Raoul Magrin-Vernerey

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Officier général francais 4 etoiles.svg
Raoul Magrin-Vernerey
Nickname(s) Ralph Monclar
Born (1892-02-07)7 February 1892
Flag of Hungary.svg Budapest, Hungary
Died 3 June 1964(1964-06-03) (aged 72)
Paris, France
Allegiance Flag of France.svg France
Flag of Free France (1940-1944).svg Free France
French Army
Service/branch Flag of legion.svg French Foreign Legion
Years of service 1912 – 1964
(52 years of service, more than half-century)
Rank Général de corps d'armée
Unit 60th Line Infantry Regiment
16th Chasseur Battalion à Pied
1st Foreign Infantry Regiment
1e REI
3rd Foreign Infantry Regiment
3e REI
2nd Foreign Infantry Regiment
2e REI
5th Foreign Infantry Regiment
5e REI
4th Foreign Infantry Regiment
4e REI
Commands held

13th Foreign Legion Demi-Brigade
13e DBLE
1st Free French Division
1re DFL


World War I
World War II

Korean War
Awards Grand Cross of the Légion d'honneur
Companion of the Liberation
Médaille militaire
Croix de guerre 1914–1918
Croix de guerre 1939–1945
Honorary Knight Commander of the Order of the British Empire (UK)
Silver Star (US)
Other work Governor of Les Invalides

Raoul Charles Magrin-Vernerey, other known as Ralph Monclar born 7 February 1892, was a French officer and 2nd Inspector of the Foreign Legion[1] who fought in World War I, World War II, and particularly within the ranks of the Free French Forces and the French Battalion in the Korean War.[2] He was also one of the first superior officers to respond to the Appeal of 18 June.

Early life[edit]

Following studies at the Victor Hugo school, he was only 15 years old when he first tried to volunteer for the French Foreign Legion. In reason of his young age, he was not admitted and returned to continue his studies.

Military career[edit]

World War I[edit]

Admitted to École spéciale militaire de Saint-Cyr in 1912, he graduated in 1914 part of the " promotion de Montmirail " with the rank of Sous-lieutenant. On 5 August of the same year, he joined the 60th Line Infantry Regiment (French: 60e régiment d'infanterie de ligne, 60e R.I.L) and completed the war with rank of Captain. He was accordingly titled with knight order of the Légion d'honneur and 11 citations, wounded 7 times and subsequently reformed with a 90% invalidity, mainly due to the effects of bullets, grenade explosion, trepanning wounds and the effects of lethal gas : thigh fractured by bullet, broken arm due to grenade explosion, two head wounds imposing two trepannings, the eyes burned by gas.

Interwar period[edit]

Following the Armistice of 11 November 1918, he was put at the disposition of the Allied Chief Commander of the Orient. He then joined the general staff headquarters as chief of the first bureau in the beginning of 1919. Accordingly, he was administered by the 1st Moroccan Tirailleur Regiment (French: 1er Régiment de Tirailleurs Marocains, 1er R.T.M). On 25 September, he was designated to conduct a training program at the Center of Aviation of the 415th Infantry Regiment 415e RI of San Stefano where he was appointed as an aviation instructor. Following this particular formation, he joined the administrative services of the Levant in Beirut, Lebanon as an adjoint to the Administrator. He was accordingly designated as an Administrative Council on 1 March 1920 then Inspector on 19 October. In this post, he earned a citation at the order of the armed forces. On 11 May 1921, he was designated in charge of forming the Army of the Levant present in the Levant. Accordingly, he was assigned to the 4th combat company of the 1st Squadron, a squadron which he assumed the command of on 1 July. Within context, he held that position and function long enough to become the adjoint of the regimental commander.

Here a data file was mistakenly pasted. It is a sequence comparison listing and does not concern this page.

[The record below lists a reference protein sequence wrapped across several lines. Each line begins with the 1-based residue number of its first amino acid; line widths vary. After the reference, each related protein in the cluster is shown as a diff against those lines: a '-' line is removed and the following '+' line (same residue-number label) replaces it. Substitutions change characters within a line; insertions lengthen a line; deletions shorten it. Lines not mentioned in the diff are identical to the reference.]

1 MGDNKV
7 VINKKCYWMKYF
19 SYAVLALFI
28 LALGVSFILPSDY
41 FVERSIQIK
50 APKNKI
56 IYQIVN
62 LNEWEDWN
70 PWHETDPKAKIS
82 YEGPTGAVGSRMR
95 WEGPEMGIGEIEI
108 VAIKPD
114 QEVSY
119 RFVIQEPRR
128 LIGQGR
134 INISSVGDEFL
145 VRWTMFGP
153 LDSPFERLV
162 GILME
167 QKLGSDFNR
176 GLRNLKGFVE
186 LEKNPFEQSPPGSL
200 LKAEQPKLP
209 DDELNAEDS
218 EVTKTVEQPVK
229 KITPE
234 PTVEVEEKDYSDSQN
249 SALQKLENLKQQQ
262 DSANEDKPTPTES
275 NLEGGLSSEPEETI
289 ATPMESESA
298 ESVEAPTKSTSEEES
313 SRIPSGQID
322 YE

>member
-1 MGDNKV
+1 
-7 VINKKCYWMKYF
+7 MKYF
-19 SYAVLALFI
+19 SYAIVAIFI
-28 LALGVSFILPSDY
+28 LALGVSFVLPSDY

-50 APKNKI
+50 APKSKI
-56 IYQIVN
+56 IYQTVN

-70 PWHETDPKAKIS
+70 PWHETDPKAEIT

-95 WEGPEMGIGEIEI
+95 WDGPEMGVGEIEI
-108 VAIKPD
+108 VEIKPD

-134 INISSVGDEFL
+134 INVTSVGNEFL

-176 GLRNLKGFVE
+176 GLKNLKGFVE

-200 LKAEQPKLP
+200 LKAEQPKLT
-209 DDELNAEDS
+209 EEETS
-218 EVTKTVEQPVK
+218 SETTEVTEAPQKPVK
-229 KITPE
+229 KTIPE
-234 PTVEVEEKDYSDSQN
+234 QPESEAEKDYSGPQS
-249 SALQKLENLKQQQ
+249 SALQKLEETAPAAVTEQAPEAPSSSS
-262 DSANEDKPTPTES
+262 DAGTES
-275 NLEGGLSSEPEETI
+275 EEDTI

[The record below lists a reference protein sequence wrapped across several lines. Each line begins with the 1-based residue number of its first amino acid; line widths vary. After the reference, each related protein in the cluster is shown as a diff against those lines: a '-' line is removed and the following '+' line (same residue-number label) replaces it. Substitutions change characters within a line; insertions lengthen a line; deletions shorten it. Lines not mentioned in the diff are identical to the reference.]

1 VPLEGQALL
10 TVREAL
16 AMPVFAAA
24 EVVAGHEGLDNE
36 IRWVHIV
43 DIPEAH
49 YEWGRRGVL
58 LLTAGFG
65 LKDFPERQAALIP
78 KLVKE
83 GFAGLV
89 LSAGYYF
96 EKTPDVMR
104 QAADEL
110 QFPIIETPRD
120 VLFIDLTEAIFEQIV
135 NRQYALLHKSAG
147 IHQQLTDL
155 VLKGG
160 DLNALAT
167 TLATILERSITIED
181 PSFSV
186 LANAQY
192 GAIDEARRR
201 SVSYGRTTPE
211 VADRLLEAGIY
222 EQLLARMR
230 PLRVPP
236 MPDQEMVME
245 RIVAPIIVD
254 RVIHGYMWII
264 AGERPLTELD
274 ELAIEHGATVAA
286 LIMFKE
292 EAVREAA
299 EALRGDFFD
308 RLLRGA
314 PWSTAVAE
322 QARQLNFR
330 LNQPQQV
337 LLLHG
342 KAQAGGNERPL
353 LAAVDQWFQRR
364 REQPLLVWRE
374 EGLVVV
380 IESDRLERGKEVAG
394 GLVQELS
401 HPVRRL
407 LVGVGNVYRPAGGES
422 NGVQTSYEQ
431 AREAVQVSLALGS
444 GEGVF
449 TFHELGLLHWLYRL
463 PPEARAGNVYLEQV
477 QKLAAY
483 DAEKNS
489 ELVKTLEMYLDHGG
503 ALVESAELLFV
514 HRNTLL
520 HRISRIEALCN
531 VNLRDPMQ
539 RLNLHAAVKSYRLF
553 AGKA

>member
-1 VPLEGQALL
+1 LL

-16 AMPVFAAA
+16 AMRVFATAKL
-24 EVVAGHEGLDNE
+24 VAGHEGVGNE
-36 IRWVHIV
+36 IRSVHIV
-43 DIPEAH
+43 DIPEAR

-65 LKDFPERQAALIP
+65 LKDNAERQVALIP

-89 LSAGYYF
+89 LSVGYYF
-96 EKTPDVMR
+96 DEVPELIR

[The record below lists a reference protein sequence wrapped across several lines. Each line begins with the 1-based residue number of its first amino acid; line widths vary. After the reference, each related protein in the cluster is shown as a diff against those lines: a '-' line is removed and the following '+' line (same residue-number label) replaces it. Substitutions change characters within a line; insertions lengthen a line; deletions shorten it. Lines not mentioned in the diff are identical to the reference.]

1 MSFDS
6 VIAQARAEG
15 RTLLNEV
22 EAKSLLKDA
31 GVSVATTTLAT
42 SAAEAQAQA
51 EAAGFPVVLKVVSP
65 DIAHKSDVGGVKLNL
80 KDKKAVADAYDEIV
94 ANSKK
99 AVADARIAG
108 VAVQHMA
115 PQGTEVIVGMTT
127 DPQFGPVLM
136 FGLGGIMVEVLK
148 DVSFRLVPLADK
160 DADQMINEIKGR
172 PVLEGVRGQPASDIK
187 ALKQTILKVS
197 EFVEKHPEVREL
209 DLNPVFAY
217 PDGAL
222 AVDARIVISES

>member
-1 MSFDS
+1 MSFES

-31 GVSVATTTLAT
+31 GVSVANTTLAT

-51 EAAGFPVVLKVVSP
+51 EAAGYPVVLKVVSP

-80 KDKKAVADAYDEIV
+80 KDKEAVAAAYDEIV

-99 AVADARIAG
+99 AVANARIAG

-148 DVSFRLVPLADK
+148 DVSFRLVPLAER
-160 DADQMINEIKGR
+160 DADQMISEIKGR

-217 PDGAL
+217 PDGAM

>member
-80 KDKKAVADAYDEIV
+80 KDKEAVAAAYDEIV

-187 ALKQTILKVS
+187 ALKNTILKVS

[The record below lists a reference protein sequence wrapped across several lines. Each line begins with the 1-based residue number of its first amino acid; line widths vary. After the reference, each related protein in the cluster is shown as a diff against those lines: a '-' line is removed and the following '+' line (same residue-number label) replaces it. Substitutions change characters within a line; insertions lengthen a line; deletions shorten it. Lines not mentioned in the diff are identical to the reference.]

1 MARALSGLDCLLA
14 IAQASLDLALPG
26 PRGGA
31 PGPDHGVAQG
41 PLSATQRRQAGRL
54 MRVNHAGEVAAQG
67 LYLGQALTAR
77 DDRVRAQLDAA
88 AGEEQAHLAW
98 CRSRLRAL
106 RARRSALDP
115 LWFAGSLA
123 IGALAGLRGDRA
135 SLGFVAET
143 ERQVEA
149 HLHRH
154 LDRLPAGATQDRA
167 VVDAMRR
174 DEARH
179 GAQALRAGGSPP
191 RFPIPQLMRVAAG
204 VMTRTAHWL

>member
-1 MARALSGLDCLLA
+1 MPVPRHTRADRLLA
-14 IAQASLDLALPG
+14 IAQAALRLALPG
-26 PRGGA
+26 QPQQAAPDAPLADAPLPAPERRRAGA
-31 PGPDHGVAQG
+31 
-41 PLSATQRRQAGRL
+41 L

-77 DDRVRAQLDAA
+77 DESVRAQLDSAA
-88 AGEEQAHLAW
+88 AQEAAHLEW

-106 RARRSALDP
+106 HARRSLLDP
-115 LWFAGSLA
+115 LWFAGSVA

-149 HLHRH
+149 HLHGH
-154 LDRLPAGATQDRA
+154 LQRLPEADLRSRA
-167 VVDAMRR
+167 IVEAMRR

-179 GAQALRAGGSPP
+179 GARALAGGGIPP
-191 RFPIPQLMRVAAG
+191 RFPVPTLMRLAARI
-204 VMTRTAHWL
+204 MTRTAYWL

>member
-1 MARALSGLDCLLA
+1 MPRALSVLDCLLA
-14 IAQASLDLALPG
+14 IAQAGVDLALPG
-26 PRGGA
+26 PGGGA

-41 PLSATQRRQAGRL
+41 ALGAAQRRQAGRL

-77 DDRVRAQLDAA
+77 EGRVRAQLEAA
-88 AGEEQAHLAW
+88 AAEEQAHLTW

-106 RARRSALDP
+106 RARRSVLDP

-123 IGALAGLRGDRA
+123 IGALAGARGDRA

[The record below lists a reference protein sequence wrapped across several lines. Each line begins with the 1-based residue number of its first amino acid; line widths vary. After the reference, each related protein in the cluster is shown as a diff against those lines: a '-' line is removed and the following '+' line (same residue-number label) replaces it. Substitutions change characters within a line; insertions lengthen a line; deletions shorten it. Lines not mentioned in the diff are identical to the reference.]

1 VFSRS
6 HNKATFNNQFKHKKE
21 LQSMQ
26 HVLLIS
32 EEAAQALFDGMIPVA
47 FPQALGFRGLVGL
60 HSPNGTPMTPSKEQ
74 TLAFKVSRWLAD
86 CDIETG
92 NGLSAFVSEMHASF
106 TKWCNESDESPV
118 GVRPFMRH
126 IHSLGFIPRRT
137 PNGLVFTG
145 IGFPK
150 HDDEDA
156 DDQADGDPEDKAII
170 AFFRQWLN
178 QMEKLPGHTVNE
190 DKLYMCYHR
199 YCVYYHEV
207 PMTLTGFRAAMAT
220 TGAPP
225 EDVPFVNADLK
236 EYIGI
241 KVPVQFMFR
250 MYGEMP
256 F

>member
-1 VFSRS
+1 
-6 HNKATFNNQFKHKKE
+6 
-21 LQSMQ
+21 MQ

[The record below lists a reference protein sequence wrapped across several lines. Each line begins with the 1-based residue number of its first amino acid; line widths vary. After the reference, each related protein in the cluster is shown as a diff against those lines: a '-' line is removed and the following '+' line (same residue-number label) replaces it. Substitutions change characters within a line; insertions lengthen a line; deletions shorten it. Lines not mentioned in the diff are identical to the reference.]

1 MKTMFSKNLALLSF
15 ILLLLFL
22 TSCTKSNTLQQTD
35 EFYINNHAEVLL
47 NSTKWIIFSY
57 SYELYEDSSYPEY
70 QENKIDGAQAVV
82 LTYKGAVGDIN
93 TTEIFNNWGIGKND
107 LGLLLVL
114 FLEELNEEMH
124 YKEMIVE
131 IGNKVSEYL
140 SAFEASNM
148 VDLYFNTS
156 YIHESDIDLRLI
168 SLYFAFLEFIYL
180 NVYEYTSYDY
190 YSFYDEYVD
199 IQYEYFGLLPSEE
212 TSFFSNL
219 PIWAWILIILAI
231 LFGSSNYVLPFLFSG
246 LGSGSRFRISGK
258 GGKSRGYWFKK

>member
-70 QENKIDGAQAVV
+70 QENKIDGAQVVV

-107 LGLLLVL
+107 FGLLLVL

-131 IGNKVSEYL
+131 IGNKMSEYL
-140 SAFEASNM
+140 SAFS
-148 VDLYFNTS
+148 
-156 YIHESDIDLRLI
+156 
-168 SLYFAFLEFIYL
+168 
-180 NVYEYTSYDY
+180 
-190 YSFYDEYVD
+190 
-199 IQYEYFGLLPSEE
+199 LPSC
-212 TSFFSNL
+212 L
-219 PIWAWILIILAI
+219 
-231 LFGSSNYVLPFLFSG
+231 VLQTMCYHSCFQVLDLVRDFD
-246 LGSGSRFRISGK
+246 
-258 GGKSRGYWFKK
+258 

On 1 March 1924, he finally joined the ranks of the French Foreign Legion sought since his minor age. After a brief touring with the 1st Foreign Infantry Regiment 1er REI, he was assigned to the 3rd Foreign Infantry Regiment, 3e R.E.I (the recently redesignated Marching Regiment of the Foreign Legion) and took part in the Moroccan campaign until 1927. Following, he joined the Middle East (French: Proche Orient) where he was promoted to rank of Chef de battaillon (Commandant – Major) in 1928.

On 14 October 1930, he was designated to take command of the 16th Chasseur Battalion à Pied (French: 16e Bataillon de chasseurs à pied, 16e B.C.P).

Following this command, he was reassigned to the Legion in 1931 and would not leave this function until October 1941. During this 10-year tenure, he was assigned to the 2nd Foreign Infantry Regiment, 2e R.E.I, then stationed in Morocco and joined the 5th Foreign Infantry Regiment, 5e R.E.I in Tonkin.

World War II[edit]

Returning from the Far East, he assumed in January 1938 command of the instruction battalion at Saïda, while being promoted to the rank of Lieutenant-colonel on 25 June of the same year, prior to embarking to Morocco with the 4th Foreign Infantry Regiment 4e REI. On 23 February 1940, he rejoined the 3e R.E.I which formed a Mountain Marching Battalion Groupment. He was designated as a regimental commander of 2 Legion battalions which formed the 13th Light Mountain Demi-Brigade of the French Foreign Legion (French: 13e Demi-Brigade Légère de Montagne de Légion Etrangère, 13e DB.L.MLE). Regrouped first in Larzac then Sathonay, his unit prepared for a campaign with destination unknown. This would the beginnings of the 13th Demi-Brigade of the Foreign Legion, 13e DBLE.